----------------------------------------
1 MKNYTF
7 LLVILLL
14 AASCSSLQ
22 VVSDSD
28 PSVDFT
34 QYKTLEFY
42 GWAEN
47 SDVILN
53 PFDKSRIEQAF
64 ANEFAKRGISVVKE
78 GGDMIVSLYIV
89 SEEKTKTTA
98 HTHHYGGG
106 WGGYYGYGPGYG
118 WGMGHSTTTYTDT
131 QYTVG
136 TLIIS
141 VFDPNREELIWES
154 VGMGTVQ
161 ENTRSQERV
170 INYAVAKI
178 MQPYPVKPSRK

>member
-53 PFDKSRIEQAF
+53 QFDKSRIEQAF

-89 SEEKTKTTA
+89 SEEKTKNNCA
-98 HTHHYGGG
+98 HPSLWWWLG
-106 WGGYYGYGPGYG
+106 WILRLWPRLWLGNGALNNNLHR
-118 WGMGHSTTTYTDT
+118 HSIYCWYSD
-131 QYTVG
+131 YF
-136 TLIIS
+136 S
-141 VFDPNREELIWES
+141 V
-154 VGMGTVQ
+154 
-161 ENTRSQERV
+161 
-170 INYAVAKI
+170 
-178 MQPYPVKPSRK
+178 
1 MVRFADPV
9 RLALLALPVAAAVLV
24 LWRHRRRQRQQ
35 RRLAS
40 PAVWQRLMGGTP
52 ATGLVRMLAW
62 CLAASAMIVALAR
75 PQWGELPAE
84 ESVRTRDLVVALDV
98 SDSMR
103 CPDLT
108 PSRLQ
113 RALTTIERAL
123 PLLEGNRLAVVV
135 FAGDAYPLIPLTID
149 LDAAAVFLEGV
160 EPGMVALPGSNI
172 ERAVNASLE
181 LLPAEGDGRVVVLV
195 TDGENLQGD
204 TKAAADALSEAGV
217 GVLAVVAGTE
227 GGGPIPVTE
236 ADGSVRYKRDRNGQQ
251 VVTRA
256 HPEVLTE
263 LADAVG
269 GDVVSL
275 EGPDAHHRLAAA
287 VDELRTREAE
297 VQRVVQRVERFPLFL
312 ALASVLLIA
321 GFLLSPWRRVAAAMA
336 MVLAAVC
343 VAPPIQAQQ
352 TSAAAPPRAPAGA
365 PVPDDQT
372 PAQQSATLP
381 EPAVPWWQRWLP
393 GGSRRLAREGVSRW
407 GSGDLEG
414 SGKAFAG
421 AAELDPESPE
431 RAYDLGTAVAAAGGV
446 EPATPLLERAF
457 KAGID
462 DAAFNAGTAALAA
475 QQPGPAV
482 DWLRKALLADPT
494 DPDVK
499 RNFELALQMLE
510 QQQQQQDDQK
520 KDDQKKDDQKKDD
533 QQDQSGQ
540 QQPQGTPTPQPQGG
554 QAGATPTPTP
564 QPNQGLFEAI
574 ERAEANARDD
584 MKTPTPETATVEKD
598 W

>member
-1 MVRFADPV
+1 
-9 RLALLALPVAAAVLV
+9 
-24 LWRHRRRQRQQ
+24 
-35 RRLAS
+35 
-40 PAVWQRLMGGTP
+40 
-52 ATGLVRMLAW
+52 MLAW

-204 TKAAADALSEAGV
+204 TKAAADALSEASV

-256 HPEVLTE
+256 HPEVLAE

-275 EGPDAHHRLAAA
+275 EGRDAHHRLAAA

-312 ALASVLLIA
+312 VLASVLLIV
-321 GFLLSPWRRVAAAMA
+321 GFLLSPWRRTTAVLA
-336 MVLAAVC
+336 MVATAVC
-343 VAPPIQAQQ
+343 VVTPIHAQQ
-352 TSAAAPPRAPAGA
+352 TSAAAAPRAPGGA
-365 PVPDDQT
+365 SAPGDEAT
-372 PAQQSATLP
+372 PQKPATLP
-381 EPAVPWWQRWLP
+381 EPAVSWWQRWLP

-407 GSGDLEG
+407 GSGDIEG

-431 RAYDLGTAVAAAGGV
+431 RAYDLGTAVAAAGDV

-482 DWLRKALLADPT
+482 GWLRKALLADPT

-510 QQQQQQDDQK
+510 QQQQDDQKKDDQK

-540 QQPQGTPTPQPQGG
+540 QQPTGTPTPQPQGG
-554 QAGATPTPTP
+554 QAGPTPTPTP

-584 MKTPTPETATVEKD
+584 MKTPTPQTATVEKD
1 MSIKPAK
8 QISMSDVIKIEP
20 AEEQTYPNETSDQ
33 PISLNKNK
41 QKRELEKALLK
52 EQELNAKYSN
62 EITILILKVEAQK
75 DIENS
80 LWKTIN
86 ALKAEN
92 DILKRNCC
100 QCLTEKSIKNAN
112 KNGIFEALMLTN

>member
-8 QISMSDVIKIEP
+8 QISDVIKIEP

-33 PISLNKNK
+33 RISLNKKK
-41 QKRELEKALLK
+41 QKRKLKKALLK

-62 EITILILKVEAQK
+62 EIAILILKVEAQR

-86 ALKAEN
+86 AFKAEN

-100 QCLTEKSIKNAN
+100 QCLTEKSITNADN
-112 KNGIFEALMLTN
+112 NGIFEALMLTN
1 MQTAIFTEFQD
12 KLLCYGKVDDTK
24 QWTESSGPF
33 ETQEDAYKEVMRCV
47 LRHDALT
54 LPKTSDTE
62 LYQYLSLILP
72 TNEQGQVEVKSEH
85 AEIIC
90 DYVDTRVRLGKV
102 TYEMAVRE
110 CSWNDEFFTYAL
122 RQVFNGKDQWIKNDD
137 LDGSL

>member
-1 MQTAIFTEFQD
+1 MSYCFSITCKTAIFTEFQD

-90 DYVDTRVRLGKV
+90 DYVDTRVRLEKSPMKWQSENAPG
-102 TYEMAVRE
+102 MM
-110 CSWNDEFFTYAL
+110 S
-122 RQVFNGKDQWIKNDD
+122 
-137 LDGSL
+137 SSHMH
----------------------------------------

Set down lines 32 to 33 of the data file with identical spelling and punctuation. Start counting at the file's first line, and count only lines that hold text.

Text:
-118 WGMGHSTTTYTDT
+118 HSIYCWYSD